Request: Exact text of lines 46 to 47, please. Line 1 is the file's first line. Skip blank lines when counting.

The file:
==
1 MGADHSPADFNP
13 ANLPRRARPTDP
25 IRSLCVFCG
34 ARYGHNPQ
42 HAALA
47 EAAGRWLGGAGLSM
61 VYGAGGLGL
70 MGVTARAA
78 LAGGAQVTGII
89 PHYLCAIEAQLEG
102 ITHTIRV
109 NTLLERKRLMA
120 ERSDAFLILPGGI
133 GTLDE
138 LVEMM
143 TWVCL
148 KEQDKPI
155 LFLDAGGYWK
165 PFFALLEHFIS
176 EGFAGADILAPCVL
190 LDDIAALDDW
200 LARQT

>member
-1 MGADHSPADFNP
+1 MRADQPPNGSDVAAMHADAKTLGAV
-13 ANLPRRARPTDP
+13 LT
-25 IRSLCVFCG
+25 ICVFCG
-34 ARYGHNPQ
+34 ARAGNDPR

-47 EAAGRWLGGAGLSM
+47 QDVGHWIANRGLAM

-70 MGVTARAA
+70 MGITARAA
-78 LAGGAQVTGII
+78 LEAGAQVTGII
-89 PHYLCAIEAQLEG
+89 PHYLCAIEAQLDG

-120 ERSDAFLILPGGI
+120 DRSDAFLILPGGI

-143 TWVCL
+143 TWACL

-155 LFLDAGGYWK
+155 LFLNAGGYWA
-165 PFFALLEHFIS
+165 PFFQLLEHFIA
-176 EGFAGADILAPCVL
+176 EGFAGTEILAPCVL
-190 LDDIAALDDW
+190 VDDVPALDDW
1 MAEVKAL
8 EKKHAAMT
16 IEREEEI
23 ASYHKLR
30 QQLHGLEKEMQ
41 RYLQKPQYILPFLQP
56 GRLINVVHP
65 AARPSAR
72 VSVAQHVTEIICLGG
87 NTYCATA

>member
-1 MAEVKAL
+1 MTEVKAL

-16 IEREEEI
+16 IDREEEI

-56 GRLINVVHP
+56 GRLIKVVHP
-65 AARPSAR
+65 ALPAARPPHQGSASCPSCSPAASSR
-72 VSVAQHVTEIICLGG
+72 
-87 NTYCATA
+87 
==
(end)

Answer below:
-165 PFFALLEHFIS
+165 PFFQLLEHFIA